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Articles Tagged with divorce

By Elizabeth McKinney, Partner
English, Lucas, Priest and Owsley, LLP

paperwork-with-pen-300x225After you’ve completed your divorce, chances are, you want nothing to do with any more legal documents, courts or attorneys. It’s understandable. It’s a big process that can take a lot of time, and many find it to be exhausting.

But you do have one more step to do as soon as your divorce is complete: change your will. I cannot stress enough how crucial this is – and how much it needs to be attended to right away.

Most people create a will around the time their first child is born as a way of ensuring that their child’s welfare and their assets are protected. Typically, each spouse will leave everything to the other spouse. If you die, and your will is still in place from a time before you divorced, it will still be in force. Your ex will receive all of your assets. When a divorce becomes final, Kentucky law does automatically revoke the provisions of a will which provide for a distribution to a spouse, or appointment of the spouse as executor, trustee, or other fiduciary appointments.  Nevertheless, it is important to update your will after a divorce to designate who receives your assets, who serves as executor, etc. in place of the former spouse.

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By Rebecca Simpson, Partner
English, Lucas, Priest and Owsley, LLP

Rebecca Simpson

Rebecca Simpson

Another school year has nearly come to a close, and kids are eager for the fun and freedom of summer.

For parents, however, balancing work, camps, childcare and vacation can prove complicated and stressful. These complications and stresses weigh particularly heavy upon parents who are separated or divorced. Coordinating schedules can create tension and conflict, making summer planning an enormous challenge.

While every family situation is unique, and no simple solutions exist to resolve all of the complications that can accompany raising children in separate homes, these “Six Rules of Summer” offer guidance regarding issues that commonly arise during summer co-parenting.

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computer Every tax season, there are at least a few of us who have some unwelcome surprises. Some discover they were not nearly as organized as they should have been, and can’t find receipts for items they wanted to write-off as business expenses. Others may discover that they made more income than they anticipated, and they owe additional unanticipated taxes.

There are plenty more unwelcome surprises, sometimes having to do with divorce or custody issues. Couples sometimes trade off who gets to claim a child as a dependent, and misunderstanding whose turn it is leads to confusion (and fighting).

If you own your own business, or just make some side income from consulting, you may find out that you owe taxes because you didn’t pay enough estimated taxes during the year. That’s a common problem that we see often with clients.

The best time of year to address these problems is right now. Tax attorneys, accountants and other financial professionals aren’t quite as busy as they are in the first and last quarters of the year executing year-end transactions, followed by preparing returns for clients, and the mistakes you made in 2014 are fresh in your mind. A few simple tips and tricks can get you ready for April 15, 2016.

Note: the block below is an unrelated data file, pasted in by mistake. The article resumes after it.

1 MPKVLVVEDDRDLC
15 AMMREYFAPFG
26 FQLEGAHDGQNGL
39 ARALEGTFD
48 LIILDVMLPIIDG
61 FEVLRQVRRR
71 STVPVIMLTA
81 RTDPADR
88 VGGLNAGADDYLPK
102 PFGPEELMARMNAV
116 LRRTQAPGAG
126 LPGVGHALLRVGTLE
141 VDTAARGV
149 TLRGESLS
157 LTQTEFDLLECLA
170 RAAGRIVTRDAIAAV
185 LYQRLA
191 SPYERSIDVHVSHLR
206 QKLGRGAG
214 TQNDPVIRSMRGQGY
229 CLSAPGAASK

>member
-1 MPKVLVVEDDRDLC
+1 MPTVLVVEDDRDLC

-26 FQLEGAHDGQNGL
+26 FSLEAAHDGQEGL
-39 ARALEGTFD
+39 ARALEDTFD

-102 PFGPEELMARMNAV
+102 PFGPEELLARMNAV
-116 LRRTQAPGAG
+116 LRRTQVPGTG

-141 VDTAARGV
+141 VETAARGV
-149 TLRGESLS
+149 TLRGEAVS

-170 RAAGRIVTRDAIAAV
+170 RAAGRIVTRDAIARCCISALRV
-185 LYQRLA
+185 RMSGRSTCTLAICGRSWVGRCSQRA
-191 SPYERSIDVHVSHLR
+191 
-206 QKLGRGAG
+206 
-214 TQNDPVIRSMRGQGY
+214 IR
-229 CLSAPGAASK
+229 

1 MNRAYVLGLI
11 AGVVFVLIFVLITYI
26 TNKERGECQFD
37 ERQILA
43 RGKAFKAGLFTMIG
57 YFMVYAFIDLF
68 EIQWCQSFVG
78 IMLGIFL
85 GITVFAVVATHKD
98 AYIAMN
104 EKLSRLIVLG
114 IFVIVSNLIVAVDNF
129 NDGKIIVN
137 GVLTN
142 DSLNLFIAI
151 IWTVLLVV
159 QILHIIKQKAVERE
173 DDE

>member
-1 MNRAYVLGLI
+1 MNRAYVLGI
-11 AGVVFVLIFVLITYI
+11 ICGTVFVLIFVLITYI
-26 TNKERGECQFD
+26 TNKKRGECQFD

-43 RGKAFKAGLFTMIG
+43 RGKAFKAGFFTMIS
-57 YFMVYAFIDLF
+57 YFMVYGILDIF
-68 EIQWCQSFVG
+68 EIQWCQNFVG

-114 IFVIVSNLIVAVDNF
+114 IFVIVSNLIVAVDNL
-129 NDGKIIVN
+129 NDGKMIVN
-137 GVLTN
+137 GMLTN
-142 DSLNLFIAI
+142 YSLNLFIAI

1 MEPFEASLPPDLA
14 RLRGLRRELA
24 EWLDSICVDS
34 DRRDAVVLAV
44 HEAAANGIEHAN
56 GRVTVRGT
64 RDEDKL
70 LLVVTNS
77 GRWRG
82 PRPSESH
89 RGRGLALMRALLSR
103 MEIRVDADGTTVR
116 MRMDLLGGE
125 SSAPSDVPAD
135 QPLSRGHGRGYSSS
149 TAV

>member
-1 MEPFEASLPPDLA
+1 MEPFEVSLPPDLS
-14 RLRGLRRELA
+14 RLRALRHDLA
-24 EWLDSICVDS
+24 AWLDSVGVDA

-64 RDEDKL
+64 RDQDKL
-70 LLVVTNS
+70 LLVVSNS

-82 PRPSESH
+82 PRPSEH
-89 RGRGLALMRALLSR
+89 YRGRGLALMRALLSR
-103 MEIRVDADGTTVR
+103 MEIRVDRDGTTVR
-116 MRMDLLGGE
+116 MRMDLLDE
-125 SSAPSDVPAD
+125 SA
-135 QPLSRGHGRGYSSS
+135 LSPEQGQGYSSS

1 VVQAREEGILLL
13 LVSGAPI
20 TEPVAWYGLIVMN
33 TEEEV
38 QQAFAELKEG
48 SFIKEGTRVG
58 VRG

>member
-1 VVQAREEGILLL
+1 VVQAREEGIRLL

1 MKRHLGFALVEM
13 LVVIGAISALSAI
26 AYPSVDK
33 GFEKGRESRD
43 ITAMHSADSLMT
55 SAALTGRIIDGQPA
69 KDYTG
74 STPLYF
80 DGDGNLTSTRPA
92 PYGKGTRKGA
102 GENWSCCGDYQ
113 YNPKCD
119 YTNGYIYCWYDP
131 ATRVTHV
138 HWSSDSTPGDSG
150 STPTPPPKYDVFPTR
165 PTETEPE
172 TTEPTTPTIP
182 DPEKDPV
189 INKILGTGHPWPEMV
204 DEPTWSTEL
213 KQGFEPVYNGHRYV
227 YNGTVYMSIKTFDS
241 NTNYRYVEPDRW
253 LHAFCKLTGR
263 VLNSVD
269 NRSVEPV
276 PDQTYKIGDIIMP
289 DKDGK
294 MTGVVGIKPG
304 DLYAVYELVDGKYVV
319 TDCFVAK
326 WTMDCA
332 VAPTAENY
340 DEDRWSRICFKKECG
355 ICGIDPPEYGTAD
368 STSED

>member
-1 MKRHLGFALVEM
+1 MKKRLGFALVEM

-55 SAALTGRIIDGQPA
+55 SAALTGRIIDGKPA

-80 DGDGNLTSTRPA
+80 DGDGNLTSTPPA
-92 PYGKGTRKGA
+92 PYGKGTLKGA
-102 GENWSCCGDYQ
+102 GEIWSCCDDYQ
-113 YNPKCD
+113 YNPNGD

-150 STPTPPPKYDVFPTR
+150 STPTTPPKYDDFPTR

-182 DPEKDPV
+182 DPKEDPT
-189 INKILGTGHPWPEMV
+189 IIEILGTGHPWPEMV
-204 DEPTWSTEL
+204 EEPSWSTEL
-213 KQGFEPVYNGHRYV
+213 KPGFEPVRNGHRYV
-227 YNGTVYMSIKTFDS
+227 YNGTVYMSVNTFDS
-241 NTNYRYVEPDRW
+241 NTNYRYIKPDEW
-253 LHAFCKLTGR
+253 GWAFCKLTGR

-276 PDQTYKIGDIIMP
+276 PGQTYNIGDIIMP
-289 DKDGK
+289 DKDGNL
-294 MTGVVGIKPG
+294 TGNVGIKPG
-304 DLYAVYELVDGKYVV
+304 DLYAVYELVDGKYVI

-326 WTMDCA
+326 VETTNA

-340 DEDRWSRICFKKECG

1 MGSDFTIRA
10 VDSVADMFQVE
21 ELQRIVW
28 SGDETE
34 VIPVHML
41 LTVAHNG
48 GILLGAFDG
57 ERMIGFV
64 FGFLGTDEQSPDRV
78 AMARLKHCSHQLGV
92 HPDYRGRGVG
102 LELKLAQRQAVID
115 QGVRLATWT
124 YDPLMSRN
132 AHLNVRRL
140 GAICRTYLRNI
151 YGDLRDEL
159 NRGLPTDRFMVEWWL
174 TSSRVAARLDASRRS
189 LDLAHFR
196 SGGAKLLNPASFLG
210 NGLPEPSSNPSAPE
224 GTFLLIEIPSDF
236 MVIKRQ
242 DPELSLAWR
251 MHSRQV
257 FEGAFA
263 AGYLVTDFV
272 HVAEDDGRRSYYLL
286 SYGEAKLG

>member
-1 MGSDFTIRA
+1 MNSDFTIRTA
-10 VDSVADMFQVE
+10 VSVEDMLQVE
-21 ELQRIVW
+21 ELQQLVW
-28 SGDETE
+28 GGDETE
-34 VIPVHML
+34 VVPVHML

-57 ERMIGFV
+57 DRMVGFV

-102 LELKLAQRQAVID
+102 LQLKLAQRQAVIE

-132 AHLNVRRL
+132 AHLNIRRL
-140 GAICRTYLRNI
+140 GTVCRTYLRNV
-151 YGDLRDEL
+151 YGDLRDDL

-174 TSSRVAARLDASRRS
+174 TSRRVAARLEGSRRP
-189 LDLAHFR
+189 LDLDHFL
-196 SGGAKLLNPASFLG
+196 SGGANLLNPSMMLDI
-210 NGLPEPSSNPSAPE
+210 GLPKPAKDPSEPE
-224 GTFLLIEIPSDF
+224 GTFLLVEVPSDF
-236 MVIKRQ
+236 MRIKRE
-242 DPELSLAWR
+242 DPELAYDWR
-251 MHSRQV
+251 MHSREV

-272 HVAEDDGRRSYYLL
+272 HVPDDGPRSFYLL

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documents photoIn our last post, we discussed how divorce affects an estate plan. A thorough review of all estate documents is critical post-divorce to ensure you’ve covered every conceivable scenario and changed every document necessary. Allowing an attorney to do that review for you is always in your best interest, as attorneys have a keen eye for details and wording that may escape even a close reader who does not have legal training.

Taking this matter one step backwards, though, we’re examining annulment versus divorce in this post. While both lead to the same conclusion – you’re no longer married – these two scenarios have very different consequences when it comes time to pay taxes.

Both parties may file as married at tax time if they were still legally married at the end of the calendar year. Options include filing a joint tax return, as many married couples do, or checking the married but filing separately box.

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Broken Heart by Prawny on MorgueFileHardly anyone goes through the process of putting together a comprehensive estate plan with the intentions of getting divorced from their current spouse thereafter. It is, however, a fact of life that becomes reality for a large portion of society. Divorce can affect more than just a person’s emotions and wallet. Here is a brief overview of the effect of divorce on your estate plan.

The Will

In Kentucky, a divorce or annulled marriage “revokes any disposition or appointment of property made by the will to the former spouse, any provision conferring a general or special power of appointment on the former spouse, and any nomination of the former spouse as executor, trustee, conservator or guardian, unless the will expressly provides otherwise.”  KRS 394.092.  The statute goes on to provide that property that would have passed to the former spouse by will now passes as if the former spouse predeceased the decedent.  Put simply, Kentucky law basically “removes” the former spouse from your will, unless you expressly provide otherwise.

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